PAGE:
Organ damage is a type of injury that can stem from surgical mistakes and mistakes in the operating room happen more often than some might think. Researchers at John Hopkins Medicine estimated in a study released in December 2012 that about 4,044 surgical ‘never events’ happen each year in the United States.
Examples of ‘never events’ included:
- leaving an object in the patient’s body;
- performing the wrong procedure; and
- operating on the wrong patient.
Depending on the circumstances, these and other errors may harm internal organs, which may necessitate further treatment and expense.
How Surgical Mistakes May Lead to Organ Damage
Invasive procedures come with risks; for instance, developing an infection or complications from anesthesia. But in some cases damage to an organ is the result of a surgeon’s negligent actions.
For example, a surgeon may accidentally nick, perforate or cut an organ or artery during the course of the procedure. This can lead to internal bleeding or other complications and could necessitate additional surgery to correct the mistake.
If the wrong patient is operated on, it may lead to damage to, or removal of, otherwise healthy organs. This may also be the case if the wrong procedure is performed. For example, removing a portion of an otherwise healthy liver because of an administrative mix-up that resulted in operation on the wrong patient is generally considered negligent.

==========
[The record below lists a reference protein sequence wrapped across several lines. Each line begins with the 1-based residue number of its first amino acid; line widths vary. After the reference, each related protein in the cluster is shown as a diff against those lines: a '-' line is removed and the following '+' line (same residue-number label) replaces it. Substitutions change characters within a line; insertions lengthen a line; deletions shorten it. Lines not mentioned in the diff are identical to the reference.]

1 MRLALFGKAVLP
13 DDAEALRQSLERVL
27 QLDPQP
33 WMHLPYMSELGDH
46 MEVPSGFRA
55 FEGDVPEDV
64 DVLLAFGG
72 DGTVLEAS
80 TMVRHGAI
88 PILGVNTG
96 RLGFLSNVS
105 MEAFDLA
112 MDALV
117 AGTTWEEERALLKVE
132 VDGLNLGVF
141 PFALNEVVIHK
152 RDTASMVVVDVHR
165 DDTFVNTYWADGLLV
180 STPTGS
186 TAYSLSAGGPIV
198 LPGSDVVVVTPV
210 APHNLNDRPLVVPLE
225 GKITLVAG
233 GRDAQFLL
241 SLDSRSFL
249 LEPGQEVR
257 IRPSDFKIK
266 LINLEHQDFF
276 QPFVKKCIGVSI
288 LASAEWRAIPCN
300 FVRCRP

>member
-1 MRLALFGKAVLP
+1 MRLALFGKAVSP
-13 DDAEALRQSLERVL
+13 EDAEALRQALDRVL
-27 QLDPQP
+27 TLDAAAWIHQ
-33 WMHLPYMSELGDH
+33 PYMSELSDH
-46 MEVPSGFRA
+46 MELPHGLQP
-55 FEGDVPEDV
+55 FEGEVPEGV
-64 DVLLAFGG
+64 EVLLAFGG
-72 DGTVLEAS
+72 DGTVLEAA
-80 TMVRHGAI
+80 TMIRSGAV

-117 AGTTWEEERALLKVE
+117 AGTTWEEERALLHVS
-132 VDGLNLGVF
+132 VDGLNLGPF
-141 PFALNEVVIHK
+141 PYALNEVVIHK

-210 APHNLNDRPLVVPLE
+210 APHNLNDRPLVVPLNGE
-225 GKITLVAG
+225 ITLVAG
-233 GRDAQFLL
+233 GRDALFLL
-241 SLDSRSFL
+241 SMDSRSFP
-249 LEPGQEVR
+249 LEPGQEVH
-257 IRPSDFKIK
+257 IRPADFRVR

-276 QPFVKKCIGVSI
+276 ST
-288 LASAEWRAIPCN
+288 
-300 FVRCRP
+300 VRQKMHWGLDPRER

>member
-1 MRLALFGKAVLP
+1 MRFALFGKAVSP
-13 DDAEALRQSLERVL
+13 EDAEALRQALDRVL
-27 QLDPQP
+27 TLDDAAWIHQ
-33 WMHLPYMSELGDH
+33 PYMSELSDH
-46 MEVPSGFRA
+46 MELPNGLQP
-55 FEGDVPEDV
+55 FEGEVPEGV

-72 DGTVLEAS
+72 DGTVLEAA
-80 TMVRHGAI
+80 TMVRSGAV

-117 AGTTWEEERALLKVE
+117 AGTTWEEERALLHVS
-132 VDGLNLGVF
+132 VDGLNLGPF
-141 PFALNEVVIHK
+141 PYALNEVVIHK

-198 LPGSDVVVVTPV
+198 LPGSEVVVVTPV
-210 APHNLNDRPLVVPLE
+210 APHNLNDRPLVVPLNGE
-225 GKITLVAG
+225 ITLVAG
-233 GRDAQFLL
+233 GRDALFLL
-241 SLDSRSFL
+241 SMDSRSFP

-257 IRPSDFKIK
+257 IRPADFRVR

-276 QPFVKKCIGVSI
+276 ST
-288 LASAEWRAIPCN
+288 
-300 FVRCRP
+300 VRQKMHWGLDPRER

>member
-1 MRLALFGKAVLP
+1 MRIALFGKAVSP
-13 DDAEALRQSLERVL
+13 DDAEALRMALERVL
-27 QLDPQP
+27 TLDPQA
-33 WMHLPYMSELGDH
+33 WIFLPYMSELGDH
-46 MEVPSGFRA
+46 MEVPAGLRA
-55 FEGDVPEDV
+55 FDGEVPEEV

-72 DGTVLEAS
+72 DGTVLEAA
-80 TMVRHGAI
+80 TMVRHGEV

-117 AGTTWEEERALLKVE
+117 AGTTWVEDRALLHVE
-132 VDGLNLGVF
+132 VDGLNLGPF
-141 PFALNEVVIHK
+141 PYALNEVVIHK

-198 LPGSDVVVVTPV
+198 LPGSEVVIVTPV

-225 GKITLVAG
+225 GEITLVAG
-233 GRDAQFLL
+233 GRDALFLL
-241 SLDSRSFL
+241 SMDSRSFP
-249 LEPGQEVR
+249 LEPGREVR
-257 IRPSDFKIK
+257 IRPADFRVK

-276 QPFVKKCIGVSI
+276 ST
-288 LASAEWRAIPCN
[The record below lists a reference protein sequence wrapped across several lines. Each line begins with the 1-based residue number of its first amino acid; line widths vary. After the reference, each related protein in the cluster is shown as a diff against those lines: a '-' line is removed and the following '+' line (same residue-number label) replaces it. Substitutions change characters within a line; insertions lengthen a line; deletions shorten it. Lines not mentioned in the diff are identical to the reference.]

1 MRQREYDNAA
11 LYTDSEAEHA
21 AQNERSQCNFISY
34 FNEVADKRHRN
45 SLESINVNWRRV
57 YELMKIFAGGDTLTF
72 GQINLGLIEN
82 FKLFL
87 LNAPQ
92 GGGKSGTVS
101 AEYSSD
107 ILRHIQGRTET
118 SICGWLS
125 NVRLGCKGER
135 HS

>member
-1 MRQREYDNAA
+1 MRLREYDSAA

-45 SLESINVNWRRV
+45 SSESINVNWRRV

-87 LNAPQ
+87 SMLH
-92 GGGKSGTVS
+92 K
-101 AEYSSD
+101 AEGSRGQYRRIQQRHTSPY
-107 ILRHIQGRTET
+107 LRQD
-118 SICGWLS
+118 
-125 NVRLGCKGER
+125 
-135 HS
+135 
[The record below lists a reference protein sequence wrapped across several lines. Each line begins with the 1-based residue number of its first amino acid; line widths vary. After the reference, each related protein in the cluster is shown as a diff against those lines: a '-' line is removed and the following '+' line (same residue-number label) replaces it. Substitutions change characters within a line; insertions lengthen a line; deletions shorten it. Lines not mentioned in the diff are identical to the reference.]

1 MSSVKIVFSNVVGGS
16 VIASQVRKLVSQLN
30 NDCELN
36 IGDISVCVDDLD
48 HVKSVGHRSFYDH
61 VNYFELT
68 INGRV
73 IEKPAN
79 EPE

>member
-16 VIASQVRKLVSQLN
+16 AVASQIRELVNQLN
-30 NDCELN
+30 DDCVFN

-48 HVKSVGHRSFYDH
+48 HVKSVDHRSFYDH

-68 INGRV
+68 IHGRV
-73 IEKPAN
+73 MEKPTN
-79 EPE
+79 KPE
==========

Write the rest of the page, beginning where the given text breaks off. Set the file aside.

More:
Leaving an object in the patient’s body may lead to infection that can affect internal organs. If the damage is severe, it may prevent the organ from functioning properly. This can cause further complications.
Collecting Damages in a Medical Malpractice Claim
If you suffered organ damage, compensation for your injuries may be available. Generally this includes your medical expenses (current and future) and lost wages. These are referred to as economic damages, since they have a specific value attached to them.
Non-economical damages can address losses such as:
- pain and suffering;
- mental anguish; and
In Ohio, there is a sliding cap on these types of damages. It cannot be more than the greater of $250,000 or three times the economic loss, up to a maximum of $350,000 per patient or $500,000 per occurrence.
Statute of Limitations in a Medical Malpractice Case
The timeframe to file a claim is much shorter than in most states, which is generally two years. In Ohio you have just one year from the date the organ damage happened – or when it is discovered – to file your case.
A claim may not be filed after four years, although if you do not discover the injury until after three years or a foreign object is left in the body, you have one year from the date of discovery or the date when the injury or object should have reasonably been discovered.
An extension of 180 days may be granted if a written notice of the claim is submitted to the healthcare provider named in the lawsuit within the one-year period.
The one-year time limit seems long to some, but time can go by quickly when dealing with medical and physical recovery, so it’s best to act quickly, especially because you will want to begin preserving evidence as soon as possible.
Seeking Help from a Medical Malpractice Attorney in Cleveland
According to State Health Facts, in 2010 the state of Ohio paid out on 211 medical malpractice claims totaling $67,056.500. The average payment was $317,803.
The reality is that medical malpractice can significantly alter an individual’s life, financially, physically and emotionally. Consult with a medical malpractice attorney at the Becker Law Firm in Cleveland if medical negligence caused you to sustain severe organ damage as a result of a surgical mistake. Call us: (440) 252-4399.